iTunes Radio, after much chatter and speculation, has finally gone live as a feature in Apple Inc.’s new iOS 7 operating system, which also featured a new configuration of iTunes itself.
After spending several hours downloading the update from Apple’s overworked servers, we evaluated the product against Apple’s marketing statements. Many reviewers have already commented on the app’s instability (it crashed several times on us, too) and slow response. We’ve chalked that up to temporary launch day issues that will soon resolve, giving Apple the benefit of the doubt as it struggles to update hundreds of millions of devices at once. We’ll also compare iTunes Radio against its rivals in a separate story in next week’s Billboard. For now, let’s take a look at how iTunes Radio delivered on its own promises.
The Delivery: iTunes Radio has the major bases covered, but its categories and genres are broad and not very inspiring. Indie Rock, for example, leads listeners to eight stations including Indie Pop, Indie Electronic, Indie Alt-Folk and so on. There were a handful of exceptions such as App Gamer Radio, which plays game soundtracks. But the other stations are fairly standard categories rather than fresh ways to organize and curate music.
The Delivery: Apple’s strength in designing a good user interface shines through with its radio feature. The experience of creating stations is brain dead simple – just hit the “+” button, type in a genre, song or artist, and you’re on your way in three quick clicks. You can also add nuance to your custom stations by adding more additional artists, making your own house blend to suit a quirkier taste.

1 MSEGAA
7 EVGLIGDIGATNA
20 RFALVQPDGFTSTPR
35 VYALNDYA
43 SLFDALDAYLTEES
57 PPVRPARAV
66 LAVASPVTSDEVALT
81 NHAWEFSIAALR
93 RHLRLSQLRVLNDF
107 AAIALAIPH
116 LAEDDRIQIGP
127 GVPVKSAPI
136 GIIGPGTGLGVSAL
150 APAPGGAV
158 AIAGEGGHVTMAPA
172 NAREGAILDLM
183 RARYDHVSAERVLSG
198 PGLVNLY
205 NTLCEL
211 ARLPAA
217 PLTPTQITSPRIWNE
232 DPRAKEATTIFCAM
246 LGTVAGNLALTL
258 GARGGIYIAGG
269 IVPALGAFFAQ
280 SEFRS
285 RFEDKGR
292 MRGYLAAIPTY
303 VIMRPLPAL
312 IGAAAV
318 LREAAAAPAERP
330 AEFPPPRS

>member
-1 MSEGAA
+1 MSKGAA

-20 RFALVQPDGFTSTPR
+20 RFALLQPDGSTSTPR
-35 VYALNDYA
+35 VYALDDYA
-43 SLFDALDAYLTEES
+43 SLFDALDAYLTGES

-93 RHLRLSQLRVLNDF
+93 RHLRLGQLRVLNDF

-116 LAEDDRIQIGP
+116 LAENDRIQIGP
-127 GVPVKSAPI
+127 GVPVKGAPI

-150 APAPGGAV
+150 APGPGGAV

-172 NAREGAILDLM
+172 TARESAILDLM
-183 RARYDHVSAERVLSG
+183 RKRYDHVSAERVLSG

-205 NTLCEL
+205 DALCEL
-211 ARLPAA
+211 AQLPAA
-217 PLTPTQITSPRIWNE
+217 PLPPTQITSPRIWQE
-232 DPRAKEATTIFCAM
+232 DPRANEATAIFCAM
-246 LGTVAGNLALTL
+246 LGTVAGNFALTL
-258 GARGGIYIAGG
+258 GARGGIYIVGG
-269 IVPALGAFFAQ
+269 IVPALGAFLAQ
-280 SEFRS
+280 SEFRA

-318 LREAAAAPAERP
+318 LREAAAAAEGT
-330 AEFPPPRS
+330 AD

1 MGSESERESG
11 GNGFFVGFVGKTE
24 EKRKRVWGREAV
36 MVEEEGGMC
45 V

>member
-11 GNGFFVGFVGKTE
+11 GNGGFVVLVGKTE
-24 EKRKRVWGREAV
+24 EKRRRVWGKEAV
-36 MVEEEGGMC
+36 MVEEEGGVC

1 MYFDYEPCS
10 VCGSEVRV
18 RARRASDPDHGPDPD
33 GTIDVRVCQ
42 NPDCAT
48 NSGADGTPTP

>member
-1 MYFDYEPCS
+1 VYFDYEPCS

The Promise: “You can listen to iTunes Radio on your iPhone, iPad, iPod touch, Mac, PC, and Apple TV. All your stations are stored in iCloud, so if you stop playing a station on one device, you can pick it up on another — no syncing required.”
The Delivery: Apple was able to seamlessly sync settings created on one device to iTunes Radio on other devices. But it wasn’t quick enough to do the “pick up where you dropped off” trick. We started created a Pink Station, which played Pink’s “Just Give Me a Reason” on our iPad, picked up the iPhone to see if it would continue playing the song. It didn’t. Instead, it started with another song entirely, The Fray’s “You Found Me.” It did, however, show that we had created the station a minute earlier.
The Promise: “iTunes Radio makes it easy to get songs out of your head and into your library. Just check your History for a list of everything you’ve heard or added to your Wish List.”
The Delivery: This promise involves two features – History and Wish List. History keeps a running list of the songs you’ve listened to. This is great if you wanted to revisit that track that you heard a few minutes ago when you had your hands full with, say, driving and wanted to check it out later. Same goes for the Wish List. Hear a song you like? Add it to the Wish List. You can come back later, listen to a sample of the track to make sure it was the same one that caught your ear earlier, but not the entire track. For that, there’s a buy button right next to the track name so you can purchase it from (where else?) iTunes. The idea is solid, but the execution was not. Many of the songs we listened to did not show up in the history, or showed up much later. Remember that Pink song? iTunes Radio didn’t.